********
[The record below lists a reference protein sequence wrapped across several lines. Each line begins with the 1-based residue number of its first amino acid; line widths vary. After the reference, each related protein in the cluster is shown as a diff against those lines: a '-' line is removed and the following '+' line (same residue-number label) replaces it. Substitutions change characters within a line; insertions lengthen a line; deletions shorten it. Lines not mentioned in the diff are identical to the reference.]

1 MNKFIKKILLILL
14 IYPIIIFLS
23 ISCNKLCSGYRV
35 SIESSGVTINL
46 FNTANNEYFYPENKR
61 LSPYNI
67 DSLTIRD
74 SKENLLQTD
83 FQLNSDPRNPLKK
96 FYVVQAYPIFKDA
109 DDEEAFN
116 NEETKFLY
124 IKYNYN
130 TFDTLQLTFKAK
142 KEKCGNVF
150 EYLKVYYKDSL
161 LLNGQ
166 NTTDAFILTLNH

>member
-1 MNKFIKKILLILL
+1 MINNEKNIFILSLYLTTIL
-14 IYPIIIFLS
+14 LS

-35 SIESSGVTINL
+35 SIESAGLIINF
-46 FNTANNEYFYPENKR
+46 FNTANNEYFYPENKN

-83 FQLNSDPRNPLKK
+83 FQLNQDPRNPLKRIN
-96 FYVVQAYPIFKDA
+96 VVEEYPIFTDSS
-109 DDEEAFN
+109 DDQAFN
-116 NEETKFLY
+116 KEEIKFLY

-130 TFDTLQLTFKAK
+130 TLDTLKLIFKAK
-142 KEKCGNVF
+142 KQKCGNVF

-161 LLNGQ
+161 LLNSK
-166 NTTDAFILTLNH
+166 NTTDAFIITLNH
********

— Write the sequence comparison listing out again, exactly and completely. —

[The record below lists a reference protein sequence wrapped across several lines. Each line begins with the 1-based residue number of its first amino acid; line widths vary. After the reference, each related protein in the cluster is shown as a diff against those lines: a '-' line is removed and the following '+' line (same residue-number label) replaces it. Substitutions change characters within a line; insertions lengthen a line; deletions shorten it. Lines not mentioned in the diff are identical to the reference.]

1 MNKFIKKILLILL
14 IYPIIIFLS
23 ISCNKLCSGYRV
35 SIESSGVTINL
46 FNTANNEYFYPENKR
61 LSPYNI
67 DSLTIRD
74 SKENLLQTD
83 FQLNSDPRNPLKK
96 FYVVQAYPIFKDA
109 DDEEAFN
116 NEETKFLY
124 IKYNYN
130 TFDTLQLTFKAK
142 KEKCGNVF
150 EYLKVYYKDSL
161 LLNGQ
166 NTTDAFILTLNH

>member
-1 MNKFIKKILLILL
+1 MINNEKNIFILSLYLTTIL
-14 IYPIIIFLS
+14 LS

-35 SIESSGVTINL
+35 SIESAGLIINF
-46 FNTANNEYFYPENKR
+46 FNTANNEYFYPENKN

-83 FQLNSDPRNPLKK
+83 FQLNQDPRNPLKRIN
-96 FYVVQAYPIFKDA
+96 VVEEYPIFTDSS
-109 DDEEAFN
+109 DDQAFN
-116 NEETKFLY
+116 KEEIKFLY

-130 TFDTLQLTFKAK
+130 TLDTLKLIFKAK
-142 KEKCGNVF
+142 KQKCGNVF

-161 LLNGQ
+161 LLNSK
-166 NTTDAFILTLNH
+166 NTTDAFIITLNH